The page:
Infectious Disease

The booster dose of the COVID-19 vaccine will benefit patients with cancer

January 04, 2022

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Shapiro does not report any relevant financial information. The relevant financial information from all authors can be found in the study.

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Cancer patients who had no measurable immune response after a full COVID-19 vaccination had “excellent potentiation” after receiving a third booster dose, according to the results of a study in Cancer Cell.

“Our research supports COVID-19 booster vaccination for the majority of cancer patients as we show broad increases in antibody titers in both solid tumors and hematologic malignancies.” Lauren C. Shapiro, MD, Hematology and Oncology Fellow at Montefiore Medical Center and Albert Einstein College of Medicine, Healio said. “It also highlights the significant evidence of decreased immunity 4 to 6 months after standard vaccination, which can be saved to an even higher level than post-standard vaccination. Overall, we believe our results underscore the continued benefits of COVID-19 vaccines, including booster vaccines that are given to all of our patients. “

Antibody response to COVID-19 boosters.

Data from Shapiro LC, et al. Cancer cell. 2021; doi: 10.1016 / j.ccell.2021.11.006

The current study builds on ongoing research at the Montefiore Einstein Cancer Center, including a June finding that most cancer patients have developed robust antiviral immunity after receiving a standard COVID-19 vaccination, as determined by anti-spike IgG antibodies is measured. However, in that study, about 20% of blood cancer patients had lower seroconversion rates, identifying a population in need of new immunization strategies, Shapiro said.

Lauren C. Shapiro, MD

Lauren C. Shapiro

“We were hoping to evaluate whether a booster vaccination could offer these patients new protection,” Shapiro told Healio. “Given our previous studies, we were also in a unique position to have evidence of declining immunity months after standard vaccination (especially given that breakthrough infections are reported around the world) and how effective a booster vaccination can be in addressing those dwindling ones To restore the immune response with the aim of “providing cancer patients with longer and more permanent protection against COVID-19.”

Shapiro and colleagues analyzed two cohorts of cancer patients: a follow-up immunity cohort of 99 patients (mean age 68 years; range 30-91; 60% women) who were fully vaccinated against COVID-19 and post-vaccinated for the presence of antiviral antibodies and a cohort of 88 patients (mean age 69 years; range 30-91; 52% women) who also received a booster dose of the COVID-19 vaccine.

The results indicated that most of those in the follow-up cohort who had detectable antibodies saw a decrease in those antibodies when retested 4 to 6 months later.

Four weeks after receiving the booster dose, 79.5% of patients in the booster cohort had higher antibody levels than before vaccination. In addition, 56% of those who had no detectable antibodies after the standard vaccination had them after receiving the booster.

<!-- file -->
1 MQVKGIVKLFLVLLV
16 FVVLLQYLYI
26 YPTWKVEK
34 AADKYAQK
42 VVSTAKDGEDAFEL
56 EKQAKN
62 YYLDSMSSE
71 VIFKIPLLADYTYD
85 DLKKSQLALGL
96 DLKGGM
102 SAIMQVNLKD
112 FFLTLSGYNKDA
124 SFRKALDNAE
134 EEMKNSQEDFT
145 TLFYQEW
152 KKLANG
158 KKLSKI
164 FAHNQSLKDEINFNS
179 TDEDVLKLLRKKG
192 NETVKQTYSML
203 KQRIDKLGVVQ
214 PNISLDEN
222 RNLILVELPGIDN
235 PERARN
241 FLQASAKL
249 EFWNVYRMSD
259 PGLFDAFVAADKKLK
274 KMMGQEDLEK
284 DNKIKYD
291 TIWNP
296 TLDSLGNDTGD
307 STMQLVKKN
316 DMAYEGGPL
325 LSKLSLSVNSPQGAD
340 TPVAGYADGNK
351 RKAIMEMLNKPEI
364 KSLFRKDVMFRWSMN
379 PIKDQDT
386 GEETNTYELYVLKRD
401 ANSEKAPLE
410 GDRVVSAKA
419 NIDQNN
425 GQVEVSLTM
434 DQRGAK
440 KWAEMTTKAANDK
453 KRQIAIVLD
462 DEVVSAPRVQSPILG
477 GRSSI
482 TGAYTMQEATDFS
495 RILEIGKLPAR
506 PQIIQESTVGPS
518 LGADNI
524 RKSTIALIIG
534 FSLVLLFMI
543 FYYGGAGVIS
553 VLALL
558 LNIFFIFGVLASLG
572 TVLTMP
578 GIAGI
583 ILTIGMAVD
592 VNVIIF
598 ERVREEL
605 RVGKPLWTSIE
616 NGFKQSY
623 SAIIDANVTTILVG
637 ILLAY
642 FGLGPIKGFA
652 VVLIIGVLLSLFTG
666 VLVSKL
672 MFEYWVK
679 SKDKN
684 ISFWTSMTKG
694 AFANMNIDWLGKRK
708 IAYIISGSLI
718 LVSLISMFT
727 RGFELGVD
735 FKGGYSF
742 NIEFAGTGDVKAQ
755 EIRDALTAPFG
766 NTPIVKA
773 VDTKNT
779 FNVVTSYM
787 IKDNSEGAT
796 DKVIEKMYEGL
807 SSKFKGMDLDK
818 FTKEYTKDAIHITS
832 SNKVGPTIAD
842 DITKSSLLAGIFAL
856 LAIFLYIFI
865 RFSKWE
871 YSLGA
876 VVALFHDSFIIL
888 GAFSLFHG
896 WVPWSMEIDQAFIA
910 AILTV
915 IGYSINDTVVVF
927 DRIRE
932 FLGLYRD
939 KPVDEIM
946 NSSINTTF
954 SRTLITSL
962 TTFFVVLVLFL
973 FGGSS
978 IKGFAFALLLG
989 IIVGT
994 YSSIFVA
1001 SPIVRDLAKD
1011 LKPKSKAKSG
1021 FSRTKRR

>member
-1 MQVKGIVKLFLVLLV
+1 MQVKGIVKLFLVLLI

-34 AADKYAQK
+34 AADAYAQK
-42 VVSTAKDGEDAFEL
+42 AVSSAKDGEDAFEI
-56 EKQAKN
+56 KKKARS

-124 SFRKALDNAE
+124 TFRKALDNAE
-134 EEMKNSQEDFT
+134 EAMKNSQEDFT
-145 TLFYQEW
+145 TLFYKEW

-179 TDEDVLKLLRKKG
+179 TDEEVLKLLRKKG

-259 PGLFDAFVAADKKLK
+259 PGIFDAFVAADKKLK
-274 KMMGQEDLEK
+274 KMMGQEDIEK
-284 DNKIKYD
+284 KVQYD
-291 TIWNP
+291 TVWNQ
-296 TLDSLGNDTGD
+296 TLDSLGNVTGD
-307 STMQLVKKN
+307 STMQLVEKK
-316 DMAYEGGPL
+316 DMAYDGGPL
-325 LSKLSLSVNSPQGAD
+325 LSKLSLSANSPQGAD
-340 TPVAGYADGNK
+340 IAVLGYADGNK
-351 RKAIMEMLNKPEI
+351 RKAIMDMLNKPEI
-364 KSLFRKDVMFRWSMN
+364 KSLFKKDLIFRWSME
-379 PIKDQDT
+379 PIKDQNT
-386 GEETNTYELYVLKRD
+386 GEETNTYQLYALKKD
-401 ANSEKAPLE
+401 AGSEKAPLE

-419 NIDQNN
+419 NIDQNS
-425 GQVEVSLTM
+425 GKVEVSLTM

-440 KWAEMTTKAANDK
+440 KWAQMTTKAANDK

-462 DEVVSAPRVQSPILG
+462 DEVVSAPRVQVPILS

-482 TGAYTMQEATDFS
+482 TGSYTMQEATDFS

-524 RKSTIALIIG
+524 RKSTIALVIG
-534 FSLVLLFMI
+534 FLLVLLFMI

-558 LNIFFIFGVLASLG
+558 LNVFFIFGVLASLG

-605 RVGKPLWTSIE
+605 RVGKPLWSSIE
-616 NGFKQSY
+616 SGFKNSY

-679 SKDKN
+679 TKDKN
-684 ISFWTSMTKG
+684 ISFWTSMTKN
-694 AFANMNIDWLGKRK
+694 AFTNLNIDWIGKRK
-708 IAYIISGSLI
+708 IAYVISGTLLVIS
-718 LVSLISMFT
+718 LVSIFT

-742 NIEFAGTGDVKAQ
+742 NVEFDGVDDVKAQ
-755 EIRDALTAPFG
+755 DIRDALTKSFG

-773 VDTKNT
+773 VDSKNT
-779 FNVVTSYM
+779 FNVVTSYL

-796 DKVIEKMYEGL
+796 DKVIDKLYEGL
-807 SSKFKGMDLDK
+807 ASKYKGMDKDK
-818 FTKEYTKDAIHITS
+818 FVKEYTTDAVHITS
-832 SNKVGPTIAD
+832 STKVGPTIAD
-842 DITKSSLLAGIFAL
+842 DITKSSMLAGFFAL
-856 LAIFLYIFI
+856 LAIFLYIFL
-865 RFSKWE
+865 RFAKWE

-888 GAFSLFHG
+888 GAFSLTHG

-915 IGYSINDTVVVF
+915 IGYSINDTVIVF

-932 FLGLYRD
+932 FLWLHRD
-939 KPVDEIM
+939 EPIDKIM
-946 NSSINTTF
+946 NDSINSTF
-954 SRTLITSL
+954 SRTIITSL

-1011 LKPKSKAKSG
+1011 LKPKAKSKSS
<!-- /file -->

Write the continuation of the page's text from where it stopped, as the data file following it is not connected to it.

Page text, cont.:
“However, we find that patients who have had previous anti-CD20 therapy – especially within the last 6 months – or Bruton tyrosine kinase inhibitor therapy are at an increased risk of not responding to a booster dose,” said Shapiro.

Shapiro said the seroconversion rate of 56% pleasantly surprised the research team.

“The fact that the majority of these patients showed evidence of increased T-cell activity despite the lack of an antibody response also surprised us, which suggests that other types of immune protection could also play a role in the potential protection against COVID-19 infection,” said Shapiro. “Our evidence of diminishing immunity over time did not surprise us; However, it was great to see how well a booster vaccination can dramatically increase immunity with just one additional dose. “

Shapiro called for more research that could help the smaller segment of cancer patients, especially those with hematological malignancies who had previously received B-cell depletion therapies and who lack a measurable antibody response after standard vaccination.

“We would like future research to focus on novel immunization strategies to protect these patients, including potential (heterologous) vaccination, prophylactic antibody therapeutics and further research into alternative immune protection methods such as T-cell activity,” said Shapiro Healio. “Our group has initiated a randomized controlled study to investigate the use of a homologous vs. a heterologous COVID vaccination especially in patients with cancer who still lack a measurable antibody response after the booster vaccination. The delimitation will begin shortly. “

For more informations:

Lauren C. Shapiro, MD, reachable at Department on Oncology, Montefiore Medical Center, Albert Einstein College of Medicine, Bronx, NY 10461; Email: lshapiro@montefiore.org.

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